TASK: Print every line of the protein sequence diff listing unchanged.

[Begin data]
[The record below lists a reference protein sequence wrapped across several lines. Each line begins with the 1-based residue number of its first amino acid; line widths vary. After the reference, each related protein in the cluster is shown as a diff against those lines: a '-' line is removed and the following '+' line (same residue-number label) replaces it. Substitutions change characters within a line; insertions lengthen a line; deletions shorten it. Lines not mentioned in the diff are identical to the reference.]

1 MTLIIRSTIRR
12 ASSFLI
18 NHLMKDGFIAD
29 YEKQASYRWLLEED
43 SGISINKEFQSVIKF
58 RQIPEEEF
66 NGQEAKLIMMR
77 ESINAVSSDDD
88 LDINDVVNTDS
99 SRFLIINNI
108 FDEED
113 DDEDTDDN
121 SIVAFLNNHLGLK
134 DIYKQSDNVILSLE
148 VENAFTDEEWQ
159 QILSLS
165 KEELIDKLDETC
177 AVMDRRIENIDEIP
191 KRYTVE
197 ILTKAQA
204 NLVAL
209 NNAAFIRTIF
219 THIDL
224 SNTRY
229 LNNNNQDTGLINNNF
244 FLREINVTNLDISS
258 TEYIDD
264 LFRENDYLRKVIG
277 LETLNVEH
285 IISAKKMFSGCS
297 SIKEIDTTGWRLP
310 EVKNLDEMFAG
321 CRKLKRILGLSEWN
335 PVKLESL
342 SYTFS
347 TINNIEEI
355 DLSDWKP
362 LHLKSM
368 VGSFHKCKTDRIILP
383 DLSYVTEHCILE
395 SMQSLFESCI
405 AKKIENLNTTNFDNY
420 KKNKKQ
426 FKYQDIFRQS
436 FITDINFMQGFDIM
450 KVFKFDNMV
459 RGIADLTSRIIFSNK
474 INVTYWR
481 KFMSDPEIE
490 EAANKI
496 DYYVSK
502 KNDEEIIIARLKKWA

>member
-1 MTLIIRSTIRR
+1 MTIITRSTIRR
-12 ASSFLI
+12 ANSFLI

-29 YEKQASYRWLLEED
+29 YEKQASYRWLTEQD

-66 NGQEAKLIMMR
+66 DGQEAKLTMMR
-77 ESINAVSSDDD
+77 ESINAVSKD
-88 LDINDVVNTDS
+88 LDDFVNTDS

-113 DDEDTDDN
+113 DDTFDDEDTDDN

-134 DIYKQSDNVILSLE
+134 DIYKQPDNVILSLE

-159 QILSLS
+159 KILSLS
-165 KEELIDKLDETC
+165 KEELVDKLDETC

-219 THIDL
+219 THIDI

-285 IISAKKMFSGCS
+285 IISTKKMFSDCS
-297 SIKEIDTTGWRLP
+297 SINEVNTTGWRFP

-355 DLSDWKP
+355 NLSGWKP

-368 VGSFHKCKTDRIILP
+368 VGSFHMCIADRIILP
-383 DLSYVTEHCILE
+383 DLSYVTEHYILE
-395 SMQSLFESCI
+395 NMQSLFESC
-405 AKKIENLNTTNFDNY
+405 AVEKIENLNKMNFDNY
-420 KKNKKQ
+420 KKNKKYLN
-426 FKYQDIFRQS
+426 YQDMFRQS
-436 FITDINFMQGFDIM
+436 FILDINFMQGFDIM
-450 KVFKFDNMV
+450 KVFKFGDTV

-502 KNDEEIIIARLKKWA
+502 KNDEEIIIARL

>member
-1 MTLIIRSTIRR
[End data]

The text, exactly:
[The record below lists a reference protein sequence wrapped across several lines. Each line begins with the 1-based residue number of its first amino acid; line widths vary. After the reference, each related protein in the cluster is shown as a diff against those lines: a '-' line is removed and the following '+' line (same residue-number label) replaces it. Substitutions change characters within a line; insertions lengthen a line; deletions shorten it. Lines not mentioned in the diff are identical to the reference.]

1 MTLIIRSTIRR
12 ASSFLI
18 NHLMKDGFIAD
29 YEKQASYRWLLEED
43 SGISINKEFQSVIKF
58 RQIPEEEF
66 NGQEAKLIMMR
77 ESINAVSSDDD
88 LDINDVVNTDS
99 SRFLIINNI
108 FDEED
113 DDEDTDDN
121 SIVAFLNNHLGLK
134 DIYKQSDNVILSLE
148 VENAFTDEEWQ
159 QILSLS
165 KEELIDKLDETC
177 AVMDRRIENIDEIP
191 KRYTVE
197 ILTKAQA
204 NLVAL
209 NNAAFIRTIF
219 THIDL
224 SNTRY
229 LNNNNQDTGLINNNF
244 FLREINVTNLDISS
258 TEYIDD
264 LFRENDYLRKVIG
277 LETLNVEH
285 IISAKKMFSGCS
297 SIKEIDTTGWRLP
310 EVKNLDEMFAG
321 CRKLKRILGLSEWN
335 PVKLESL
342 SYTFS
347 TINNIEEI
355 DLSDWKP
362 LHLKSM
368 VGSFHKCKTDRIILP
383 DLSYVTEHCILE
395 SMQSLFESCI
405 AKKIENLNTTNFDNY
420 KKNKKQ
426 FKYQDIFRQS
436 FITDINFMQGFDIM
450 KVFKFDNMV
459 RGIADLTSRIIFSNK
474 INVTYWR
481 KFMSDPEIE
490 EAANKI
496 DYYVSK
502 KNDEEIIIARLKKWA

>member
-1 MTLIIRSTIRR
+1 MTIITRSTIRR
-12 ASSFLI
+12 ANSFLI

-29 YEKQASYRWLLEED
+29 YEKQASYRWLTEQD

-66 NGQEAKLIMMR
+66 DGQEAKLTMMR
-77 ESINAVSSDDD
+77 ESINAVSKD
-88 LDINDVVNTDS
+88 LDDFVNTDS

-113 DDEDTDDN
+113 DDTFDDEDTDDN

-134 DIYKQSDNVILSLE
+134 DIYKQPDNVILSLE

-159 QILSLS
+159 KILSLS
-165 KEELIDKLDETC
+165 KEELVDKLDETC

-219 THIDL
+219 THIDI

-285 IISAKKMFSGCS
+285 IISTKKMFSDCS
-297 SIKEIDTTGWRLP
+297 SINEVNTTGWRFP

-355 DLSDWKP
+355 NLSGWKP

-368 VGSFHKCKTDRIILP
+368 VGSFHMCIADRIILP
-383 DLSYVTEHCILE
+383 DLSYVTEHYILE
-395 SMQSLFESCI
+395 NMQSLFESC
-405 AKKIENLNTTNFDNY
+405 AVEKIENLNKMNFDNY
-420 KKNKKQ
+420 KKNKKYLN
-426 FKYQDIFRQS
+426 YQDMFRQS
-436 FITDINFMQGFDIM
+436 FILDINFMQGFDIM
-450 KVFKFDNMV
+450 KVFKFGDTV

-502 KNDEEIIIARLKKWA
+502 KNDEEIIIARL

>member
-1 MTLIIRSTIRR